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need help with heat pipe layout, pls

Posted: Sat Feb 11, 2023 1:45 pm
by Cyrilis
I need help with a heat pipe / heatexchanger / turbine layout, pls!
I made this very compact ~10GW nuclear reactor core, but due to the small size and the restrictions in heat pipe length, I haven't found a working layout for heat pipes, water, heat exchangers and turbines yet. I have been tinkering around with it for days (ingame) spread over several months but I could not come up with a solution ... any suggestions? Or is it impossible at all to make this thing work?

This is my setup: 72 reactors, input: iron plated & 235U, Kovarex Fuel Cell assembly and recycling on site, steam meter controls fuel cell input.

BP in attachment, here is an overview picture


before you ask... No, I do not want to us e a 2N setup or bots. I want to find a way to make THIS particular reactor work and produce 9GW+

comments and suggestions appreciated.

Re: need help with heat pipe layout, pls

Posted: Sat Feb 11, 2023 3:51 pm
by astroshak
Unless I fat fingered something entering the numbers into my calculator, that setup should produce 10,600 MW (10.6 GW).

Since each Heat Exchanger takes in 10 MW of heat, that means you need 1060 HE’s.

With it looking like you are pumping water in from elsewhere (as opposed to landfilling in a small ocean) that means you are limited to 11 HE’s per offshore pump (23 if you pair them up; but with the flow rates of pipe-to-ground->pump->pipe-to-ground being capped at 3000/sec, I would not try to get 3 offshore pumps per supply line). You basically need 97 lines of HE’s each taking in one offshore pump’s worth of water. That would be reduced to 47 lines of HE’s if you were doubling the offshore pumps per water feed line.

Each line of 11 HE’s could feed 19 Steam Turbines with steam.

Try to avoid having multiple paths for heat, water, or steam to travel.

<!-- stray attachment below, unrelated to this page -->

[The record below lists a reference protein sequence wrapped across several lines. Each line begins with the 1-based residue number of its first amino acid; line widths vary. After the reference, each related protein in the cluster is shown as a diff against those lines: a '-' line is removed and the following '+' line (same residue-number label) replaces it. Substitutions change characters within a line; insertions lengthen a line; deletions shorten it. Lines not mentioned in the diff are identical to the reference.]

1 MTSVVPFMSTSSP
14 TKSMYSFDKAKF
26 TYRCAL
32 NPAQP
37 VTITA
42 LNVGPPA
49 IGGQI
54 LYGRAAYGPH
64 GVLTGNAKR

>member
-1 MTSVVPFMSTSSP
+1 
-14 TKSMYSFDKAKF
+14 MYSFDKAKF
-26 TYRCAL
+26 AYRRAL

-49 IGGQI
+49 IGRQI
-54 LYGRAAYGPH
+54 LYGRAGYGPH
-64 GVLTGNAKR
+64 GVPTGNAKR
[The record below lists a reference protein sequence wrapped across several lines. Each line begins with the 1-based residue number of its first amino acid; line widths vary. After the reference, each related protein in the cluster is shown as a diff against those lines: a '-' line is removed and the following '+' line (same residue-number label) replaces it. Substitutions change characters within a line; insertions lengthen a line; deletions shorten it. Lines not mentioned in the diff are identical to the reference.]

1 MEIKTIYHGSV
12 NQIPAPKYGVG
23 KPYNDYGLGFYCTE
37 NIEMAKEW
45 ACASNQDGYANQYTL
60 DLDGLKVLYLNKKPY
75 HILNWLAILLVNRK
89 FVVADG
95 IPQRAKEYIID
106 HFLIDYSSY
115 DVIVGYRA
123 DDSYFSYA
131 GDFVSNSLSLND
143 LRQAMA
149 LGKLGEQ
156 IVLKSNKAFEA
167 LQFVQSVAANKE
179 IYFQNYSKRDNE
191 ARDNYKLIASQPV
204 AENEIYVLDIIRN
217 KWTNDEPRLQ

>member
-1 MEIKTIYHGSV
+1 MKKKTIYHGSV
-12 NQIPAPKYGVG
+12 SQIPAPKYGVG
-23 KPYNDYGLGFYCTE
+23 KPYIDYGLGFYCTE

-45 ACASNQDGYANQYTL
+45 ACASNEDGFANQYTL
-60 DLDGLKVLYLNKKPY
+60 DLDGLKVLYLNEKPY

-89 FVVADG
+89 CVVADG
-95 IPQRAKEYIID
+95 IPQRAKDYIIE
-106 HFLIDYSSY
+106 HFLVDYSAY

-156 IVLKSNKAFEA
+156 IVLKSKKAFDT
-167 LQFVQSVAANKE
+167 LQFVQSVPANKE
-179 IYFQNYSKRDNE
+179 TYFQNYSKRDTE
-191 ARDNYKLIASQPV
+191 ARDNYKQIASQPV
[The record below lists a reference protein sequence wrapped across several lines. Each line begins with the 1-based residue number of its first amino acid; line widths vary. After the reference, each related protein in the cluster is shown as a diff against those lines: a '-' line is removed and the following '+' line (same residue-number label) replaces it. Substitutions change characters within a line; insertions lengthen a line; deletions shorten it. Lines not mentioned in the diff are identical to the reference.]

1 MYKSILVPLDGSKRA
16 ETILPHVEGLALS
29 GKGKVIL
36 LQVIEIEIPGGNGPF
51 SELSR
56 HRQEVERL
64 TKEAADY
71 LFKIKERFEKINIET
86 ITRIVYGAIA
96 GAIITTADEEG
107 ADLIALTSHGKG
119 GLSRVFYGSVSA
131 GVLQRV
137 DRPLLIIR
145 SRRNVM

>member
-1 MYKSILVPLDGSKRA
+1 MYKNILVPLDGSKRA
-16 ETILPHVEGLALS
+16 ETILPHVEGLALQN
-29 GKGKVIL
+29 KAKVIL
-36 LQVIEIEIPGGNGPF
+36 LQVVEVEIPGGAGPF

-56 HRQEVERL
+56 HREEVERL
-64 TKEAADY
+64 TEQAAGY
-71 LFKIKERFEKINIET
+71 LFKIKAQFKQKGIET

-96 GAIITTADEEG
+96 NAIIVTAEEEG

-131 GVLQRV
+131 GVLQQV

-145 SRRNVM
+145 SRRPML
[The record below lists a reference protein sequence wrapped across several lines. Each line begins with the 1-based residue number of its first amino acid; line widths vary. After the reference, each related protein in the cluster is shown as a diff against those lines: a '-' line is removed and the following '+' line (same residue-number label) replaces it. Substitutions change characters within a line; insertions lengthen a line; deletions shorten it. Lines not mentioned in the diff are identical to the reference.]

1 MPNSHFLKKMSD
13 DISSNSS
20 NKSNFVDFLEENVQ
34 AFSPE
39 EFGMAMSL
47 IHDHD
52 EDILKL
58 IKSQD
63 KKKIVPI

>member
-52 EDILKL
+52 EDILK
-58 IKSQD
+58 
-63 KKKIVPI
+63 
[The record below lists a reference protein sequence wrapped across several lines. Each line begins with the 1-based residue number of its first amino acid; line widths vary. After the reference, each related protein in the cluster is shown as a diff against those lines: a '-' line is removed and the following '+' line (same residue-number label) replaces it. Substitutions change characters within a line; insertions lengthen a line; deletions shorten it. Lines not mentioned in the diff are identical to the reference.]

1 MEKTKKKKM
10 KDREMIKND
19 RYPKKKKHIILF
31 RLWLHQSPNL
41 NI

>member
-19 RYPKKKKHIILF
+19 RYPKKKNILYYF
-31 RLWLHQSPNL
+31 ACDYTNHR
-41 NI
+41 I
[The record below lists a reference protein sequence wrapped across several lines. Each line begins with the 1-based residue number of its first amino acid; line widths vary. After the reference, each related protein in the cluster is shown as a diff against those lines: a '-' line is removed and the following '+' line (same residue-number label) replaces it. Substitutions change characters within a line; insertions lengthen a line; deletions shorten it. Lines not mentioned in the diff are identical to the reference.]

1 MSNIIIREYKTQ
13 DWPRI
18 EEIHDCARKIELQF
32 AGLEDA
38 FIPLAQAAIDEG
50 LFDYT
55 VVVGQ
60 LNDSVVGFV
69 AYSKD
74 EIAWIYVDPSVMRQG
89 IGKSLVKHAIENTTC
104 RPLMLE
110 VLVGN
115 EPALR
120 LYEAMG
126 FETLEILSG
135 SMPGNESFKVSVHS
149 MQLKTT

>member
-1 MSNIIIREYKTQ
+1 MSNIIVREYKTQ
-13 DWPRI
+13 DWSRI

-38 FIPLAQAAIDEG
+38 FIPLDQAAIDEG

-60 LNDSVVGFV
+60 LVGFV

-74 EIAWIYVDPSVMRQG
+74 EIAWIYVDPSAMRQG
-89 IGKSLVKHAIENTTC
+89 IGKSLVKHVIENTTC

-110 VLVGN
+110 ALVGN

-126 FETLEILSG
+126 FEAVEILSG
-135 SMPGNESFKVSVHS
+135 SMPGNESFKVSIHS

My own reactor BP was built on landfill, 2x4 setup extendable out to any 2xN with N being a multiple of 4. My design has one row of heat pipe, one row of heat exchanger, and one row of (steam) pipe, which then gets repeated, and I get 5 of those per iteration of the BP on either side of the reactor column. Each one is 13 HE’s long, due to that being all I needed them to be, and it is workable by having Offshore Pumps right there at both ends of each heat exchanger column.

If you double the offshore pumps up per water feed line, feeding 47 heat exchanger columns, you should have room for them all around your reactor core. It looks to me like you have room for 13 such columns straight up and down from the reactor core, and 11 such columns to the left and right of the reactor core (would make a giant + symbol). That would be 48 columns in total available to you; and a couple tiles of additional space besides, per side, that you could use for uranium and iron feeding. You could then feed the water in between rows of the steam turbines.

I’d suggest that such columns be fed directly from the reactor core, without that wide band of heat pipes you currently have surrounding the core. Treat heat like any other fluid : only give it a choice of flow path when you absolutely must.

Re: need help with heat pipe layout, pls

Posted: Sat Feb 11, 2023 7:08 pm